A Reflection for 5th Sunday of Easter 2021


One of the bible passages set for this Sunday is from the Acts of the Apostles (Chapter 8, verses 26 -40).

It’s the story of Philip being encouraged by an angel to take himself down the wilderness road that linked Jerusalem with Gaza. Obeying the command, Philip encountered an Ethiopian, an official of the queen, who had been to Jerusalem to worship and was on is way home. He was reading from the prophesy of Isaiah which refers to someone as being like a lamb being led to slaughter. Puzzled by the passage, the Ethiopian asked Philip who the writer was referring to. So, Philip took the opportunity to speak of good news about Jesus. So impressed was the Ethiopian with Philip’s proclamation that when he saw some water by the road side he asked to be baptised there and then! After this encounter, the Ethiopian went on his way and we hear no more about him – and presumably neither did Philip.

Philip obeyed his calling and took the opportunity presented to him to speak about Jesus and, in doing so, made a convert.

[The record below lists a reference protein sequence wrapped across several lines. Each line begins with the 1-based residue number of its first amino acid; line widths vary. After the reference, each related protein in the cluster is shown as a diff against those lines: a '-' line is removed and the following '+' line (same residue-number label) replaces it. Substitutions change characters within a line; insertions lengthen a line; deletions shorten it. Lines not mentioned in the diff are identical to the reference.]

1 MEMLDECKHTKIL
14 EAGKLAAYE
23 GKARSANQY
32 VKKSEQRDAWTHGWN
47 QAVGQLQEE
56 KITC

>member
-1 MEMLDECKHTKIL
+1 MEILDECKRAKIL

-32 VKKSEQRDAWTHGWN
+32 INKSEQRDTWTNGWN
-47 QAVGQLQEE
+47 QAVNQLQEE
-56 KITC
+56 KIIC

Philip might well have been a but miffed because the Ethiopian didn’t stay and join the church in Jerusalem but carried on his way. In the story, as a soon as the baptism was over, Philip also left the Ethiopian and went on his way, proclaiming the good news to all the towns he passed through on his way to Caesarea.

Chance encounters with Officials from the court of the queen of the Ethiopians do not come our way very often – and we certainly do not see many sitting in chariots, reading the bible. And yet we should be ready for such opportunities when / if they do occur. For we do come across people by chance (is it by chance or does God manipulate these encounters?) who are seeking, people who have dipped into the scriptures and want to know more. How do we respond? We need to be ready to share our story, our faith, our journey with others – and especially those who are seekers.

We can sometimes get a bit disheartened when our efforts don’t seem to come to fruition.

Gardeners know that when they sow seeds, sometimes they might not see the full fruits of their labours. Planting an acorn will not bring about a mature oak tree for many years – others might enjoy the fruits of our labours.

Philip didn’t see the full effects of his ministry to the Ethiopian. Perhaps he went home and spread the gospel to his kith and kin and maybe made his world a better place for all. Others benefited from Philip’s labour. Had he not bothered, had he thought, “I can’t be bothered with that fellow as we wont see him in our group again”, then the good news would not have been taken to that Ethiopian’s community.

There, I think, a lesson for us in that story. Let us read and learn from it.

Ian R